Getting a divorce in North Carolina: Some Pitfalls


North Carolina has some wacky laws when it comes to divorce.  They are not always intuitive, and sometimes they are downright unfair.  One such example is a rule called the “McClean Presumption“.  This rule deals with Equitable distribution in North Carolina, and the treatment of marital and separate real property (also known as land) and their treatment as “joint interspousal gifts“joint interspousal gifts.

Here’s an example:

Lets say that you own a house that you purchased before you were married.  You worked hard and paid off your mortgage, and now the home is worth $,000.  You get married and you and your spouse decide to start a family, but your house is too small for kids.  So you decide to sell the house, and use the proceeds to put a down payment on a new house.  Now your spouse wants a divorce, and is asking for 1/2 of the equity in the new home.  Are they entitled to it?

Under the McClean presumption – they are.  That’s because in North Carolina, if you took title to the new house as Tenants by the Entirety, then the down payment you made on the new house is considered a gift to the marriage, even if that was not your intent.  Accordingly, your spouse would be entitled to half the equity, or $125,000.

Many other states would allow you to segregate out the money that you put into the house as your separate property, so you would keep the entire $,000.  But not if you are getting a divorce in North Carolina.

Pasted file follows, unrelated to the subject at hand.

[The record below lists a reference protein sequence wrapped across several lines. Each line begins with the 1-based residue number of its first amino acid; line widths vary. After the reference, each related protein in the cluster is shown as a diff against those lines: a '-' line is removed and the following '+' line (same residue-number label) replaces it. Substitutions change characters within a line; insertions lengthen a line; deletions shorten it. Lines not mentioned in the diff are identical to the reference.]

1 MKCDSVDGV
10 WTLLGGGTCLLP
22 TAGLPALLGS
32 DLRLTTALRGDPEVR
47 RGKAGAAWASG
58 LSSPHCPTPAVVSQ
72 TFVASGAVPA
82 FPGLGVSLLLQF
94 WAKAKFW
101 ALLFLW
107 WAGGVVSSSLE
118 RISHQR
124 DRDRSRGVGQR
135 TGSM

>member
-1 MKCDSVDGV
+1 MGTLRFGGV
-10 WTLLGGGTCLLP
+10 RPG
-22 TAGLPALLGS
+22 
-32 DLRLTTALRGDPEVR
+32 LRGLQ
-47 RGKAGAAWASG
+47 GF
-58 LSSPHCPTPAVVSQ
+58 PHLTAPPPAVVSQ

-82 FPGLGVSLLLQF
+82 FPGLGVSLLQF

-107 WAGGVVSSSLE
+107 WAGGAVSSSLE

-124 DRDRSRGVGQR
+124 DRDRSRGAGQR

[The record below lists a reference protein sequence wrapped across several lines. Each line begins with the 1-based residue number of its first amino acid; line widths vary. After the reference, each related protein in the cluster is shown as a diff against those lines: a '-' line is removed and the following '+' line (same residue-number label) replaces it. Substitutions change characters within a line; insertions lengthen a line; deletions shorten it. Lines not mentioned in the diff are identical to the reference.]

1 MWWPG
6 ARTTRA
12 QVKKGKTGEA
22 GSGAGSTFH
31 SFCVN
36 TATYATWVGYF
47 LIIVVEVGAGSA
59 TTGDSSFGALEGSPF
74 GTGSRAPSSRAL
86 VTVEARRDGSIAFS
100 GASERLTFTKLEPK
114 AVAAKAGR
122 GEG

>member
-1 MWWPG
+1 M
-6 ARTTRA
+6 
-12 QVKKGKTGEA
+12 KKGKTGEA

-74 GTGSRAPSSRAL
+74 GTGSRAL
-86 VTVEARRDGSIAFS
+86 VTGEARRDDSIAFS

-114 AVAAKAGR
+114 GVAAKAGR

Is it fair?  No.  Is it wacky?  Yes.

However, all is not lost if you have made the mistake of transferring the equity in your pre-marital home into your marital home.  Consider a Collaborative Divorce.  In a collaborative divorce, the parties agree to not go to court.  This means that while the law in North Carolina says that a judge must presume there has been a gift to the marriage, in the collaborative process you are able to engage in creative problem solving.  You will probably not be able to keep all of the equity that you contributed, but in considering the cost to the other spouse of litigating that issue, you have the opportunity to make out better than you would in court.  Just something to consider.


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